A Wise and Understanding Heart

07-30-2023Weekly Reflection© LPi Fr. John Muir

Our culture seems more polarized and divided than ever. Into this wounded situation, our Catholic faith has a healing remedy to offer: the gift of wisdom. When the Lord offers to give King Solomon anything the monarch desires, he requests “an understanding heart” (1 Kings 3:9). In his polarized situation, the King doesn’t ask for power to defeat his enemies. He asks for a wise and understanding heart to judge right from wrong. This wisdom is elevated and fulfilled in Jesus who teaches us to bring forth “both the new and the old” (Matthew 13:52).


Patience is Rooted in Hope

07-23-2023Weekly Reflection© LPi Fr. John Muir

Life, like the church, is often burdened with evil, smallness, and impurities. The Lord’s parables give us a hope-filled perspective on all three.

Evil: in Jesus’ parable about the good farmer whose enemy plants weeds at night, Jesus tells us that God is not the cause of evil but permits evil to exist with good out of his patient love. He will finally deal with it, but his love lets things stay messy for a time.


Accept Jesus

07-16-2023Weekly Reflection© LPi Fr. John Muir

It’s not uncommon to hear people complain that we Catholics often fail in communicating our faith. Fair enough. We can and should improve there. But it’s interesting to notice that Jesus himself was implicitly accused by his disciples of a similar failure. This week in Matthew’s gospel they are perplexed that he speaks to the crowds in ambiguous parables.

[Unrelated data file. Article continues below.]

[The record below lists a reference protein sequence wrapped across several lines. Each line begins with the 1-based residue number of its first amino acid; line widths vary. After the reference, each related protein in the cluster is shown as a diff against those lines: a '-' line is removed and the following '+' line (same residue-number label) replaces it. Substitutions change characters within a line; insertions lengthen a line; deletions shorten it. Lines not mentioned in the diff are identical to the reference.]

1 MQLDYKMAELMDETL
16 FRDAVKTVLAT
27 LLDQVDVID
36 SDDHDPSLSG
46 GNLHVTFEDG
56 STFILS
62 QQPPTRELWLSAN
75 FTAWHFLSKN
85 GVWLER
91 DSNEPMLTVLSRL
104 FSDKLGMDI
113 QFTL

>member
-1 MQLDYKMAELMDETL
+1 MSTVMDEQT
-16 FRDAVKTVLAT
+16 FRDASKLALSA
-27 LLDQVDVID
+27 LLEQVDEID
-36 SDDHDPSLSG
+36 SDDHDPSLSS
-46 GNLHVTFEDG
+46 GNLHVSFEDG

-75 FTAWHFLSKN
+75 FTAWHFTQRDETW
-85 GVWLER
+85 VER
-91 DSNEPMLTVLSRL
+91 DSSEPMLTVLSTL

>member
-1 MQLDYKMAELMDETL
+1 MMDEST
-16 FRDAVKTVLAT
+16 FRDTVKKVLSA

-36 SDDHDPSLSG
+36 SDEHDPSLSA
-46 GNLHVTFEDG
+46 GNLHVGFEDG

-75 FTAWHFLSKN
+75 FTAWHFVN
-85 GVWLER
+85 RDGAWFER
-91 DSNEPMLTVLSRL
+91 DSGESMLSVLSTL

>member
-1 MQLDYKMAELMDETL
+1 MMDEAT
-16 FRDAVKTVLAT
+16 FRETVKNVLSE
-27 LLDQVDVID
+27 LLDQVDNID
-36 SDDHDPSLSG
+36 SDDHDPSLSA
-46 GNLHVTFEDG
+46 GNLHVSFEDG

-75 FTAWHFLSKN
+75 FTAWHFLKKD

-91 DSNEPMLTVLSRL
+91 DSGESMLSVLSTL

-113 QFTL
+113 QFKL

Come to me and I will give you rest

07-09-2023Weekly Reflection© LPi Fr. John Muir

Do you ever feel restless? I certainly do. Daily tasks and challenges, but also the more basic demand of simply existing — sooner or later, this can all feel crushing and tire us out.

Which is why Jesus’ words are such stunningly good news: “Come to me all you who labor and are burdened and I will give you rest” (Matthew 11:28). How vastly weird that this man speaks as though he is capable of giving us the deep repose we desire. Is his claim the height of absurd grandiosity? No, because next he immediately proclaims that he is “meek and humble of heart.” We here touch a mystery: Jesus is capable of giving us rest because he is the one who forever reposes in the heart of God the Father. He is “yoked” to the Father in his divinity. But he is humbly “yoked” to us, sharing in our humanity.


A Prophet’s Reward

07-02-2023Weekly Reflection© LPi Colleen Jurkiewicz Dorman

“Move back in with us until you save enough for a decent house,” my mother told me over and over again as the birth of my second child neared.

My little family was quickly outgrowing our rented space, but the housing market in our area was a nightmare for first-time homebuyers. As appealing as the offer was, I kept refusing, convinced that my mother didn’t understand the chaos, disruption, and loss of personal space that such a move would mean for her and my dad.

I was wrong — she did. And eventually she wore me down. When my son was three months old my family of four moved back into my old bedroom. My parents made an office space for my husband in the basement, and they converted their den into a playroom for two of the loudest children you will ever meet. They told us we could stay as long as we needed to (it ended up being two years). They greeted us with love and warmth every morning and never made us feel like we were an inconvenience.